Pulmonary vasoreactivity to serotonin during hypoxia is modulated by ATP-sensitive potassium channels

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The role of ATP-sensitive K+-channel modulation in the canine pulmonary vascular response to serotonin during hypoxia was determined in the isolated blood-perfused dog lung. Pulmonary vascular resistances and compliances were measured by using vascular occlusion techniques. Under normoxia, serotonin (10-5 M) significantly increased precapillary and postcapillary resistances and pulmonary capillary pressure and decreased total vascular compliance by decreasing both microvascular and large-vessel compliances. During hypoxia, the effect of serotonin was potentiated on both precapillary and postcapillary resistance and capillary pressure, as well as on microvascular compliance and large-vessel compliance. Under normoxia, the ATP-sensitive K+-channel opener cromakalim (10-5 M) inhibited the serotonergic response on postcapillary resistance and microvascular compliance, whereas during hypoxia cromakalim inhibited the potentiated effect of serotonin on both precapillary and postcapillary resistance, capillary pressure, and both microvascular and large-vessel compliances. These results indicate that canine pulmonary vasoreactivity to serotonin is heightened under hypoxic conditions and that ATP-sensitive K+ channels modulate the pressor response to serotonin, an effect that is more pronounced during hypoxia.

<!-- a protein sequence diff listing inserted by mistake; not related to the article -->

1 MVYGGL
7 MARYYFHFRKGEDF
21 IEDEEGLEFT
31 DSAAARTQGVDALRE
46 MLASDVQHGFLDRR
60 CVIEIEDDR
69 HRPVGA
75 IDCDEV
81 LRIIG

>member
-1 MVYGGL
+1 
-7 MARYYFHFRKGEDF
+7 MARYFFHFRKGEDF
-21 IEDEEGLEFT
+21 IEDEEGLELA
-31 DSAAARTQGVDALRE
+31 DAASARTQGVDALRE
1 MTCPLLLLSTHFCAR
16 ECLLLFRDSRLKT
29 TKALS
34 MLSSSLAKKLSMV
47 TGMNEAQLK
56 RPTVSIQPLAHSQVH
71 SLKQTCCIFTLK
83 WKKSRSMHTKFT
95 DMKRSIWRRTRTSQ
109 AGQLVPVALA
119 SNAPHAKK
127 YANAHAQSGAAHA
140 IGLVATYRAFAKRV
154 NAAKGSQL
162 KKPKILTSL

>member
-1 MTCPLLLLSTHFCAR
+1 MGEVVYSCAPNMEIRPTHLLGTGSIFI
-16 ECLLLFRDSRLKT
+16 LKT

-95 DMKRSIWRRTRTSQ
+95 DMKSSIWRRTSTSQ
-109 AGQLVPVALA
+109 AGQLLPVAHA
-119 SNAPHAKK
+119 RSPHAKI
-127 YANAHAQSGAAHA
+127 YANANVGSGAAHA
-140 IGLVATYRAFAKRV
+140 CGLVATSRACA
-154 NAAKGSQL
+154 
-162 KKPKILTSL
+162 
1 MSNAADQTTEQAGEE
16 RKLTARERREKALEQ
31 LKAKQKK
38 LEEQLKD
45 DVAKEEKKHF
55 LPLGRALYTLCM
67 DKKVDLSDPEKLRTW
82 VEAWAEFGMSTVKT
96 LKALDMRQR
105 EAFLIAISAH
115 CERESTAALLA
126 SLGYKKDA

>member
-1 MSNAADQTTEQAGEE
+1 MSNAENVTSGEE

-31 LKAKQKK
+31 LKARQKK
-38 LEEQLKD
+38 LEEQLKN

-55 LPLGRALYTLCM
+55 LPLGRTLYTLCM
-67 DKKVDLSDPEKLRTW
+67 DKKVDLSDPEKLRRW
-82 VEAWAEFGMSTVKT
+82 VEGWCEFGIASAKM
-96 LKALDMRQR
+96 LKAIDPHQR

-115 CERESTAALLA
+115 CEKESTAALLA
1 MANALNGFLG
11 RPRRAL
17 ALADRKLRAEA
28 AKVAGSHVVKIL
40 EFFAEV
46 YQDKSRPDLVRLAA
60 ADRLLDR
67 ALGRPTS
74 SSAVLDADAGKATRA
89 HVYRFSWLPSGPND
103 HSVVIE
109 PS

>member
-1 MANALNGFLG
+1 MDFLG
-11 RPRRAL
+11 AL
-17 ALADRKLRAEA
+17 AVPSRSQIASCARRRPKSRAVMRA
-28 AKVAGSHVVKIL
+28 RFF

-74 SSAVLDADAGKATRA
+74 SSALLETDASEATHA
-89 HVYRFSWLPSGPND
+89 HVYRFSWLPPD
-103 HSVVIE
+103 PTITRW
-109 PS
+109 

Original languageEnglish (US)
Pages (from-to)569-574
Number of pages6
JournalJournal of Applied Physiology
Issue number2
StatePublished - Aug 1 1997



  • Adenosiue 5'-triphosphate
  • Cromakalim
  • Pulmonary capillary pressure
  • Pulmonary vascular compliance
  • Pulmonary vascular resistance

ASJC Scopus subject areas

  • Physiology
  • Physiology (medical)

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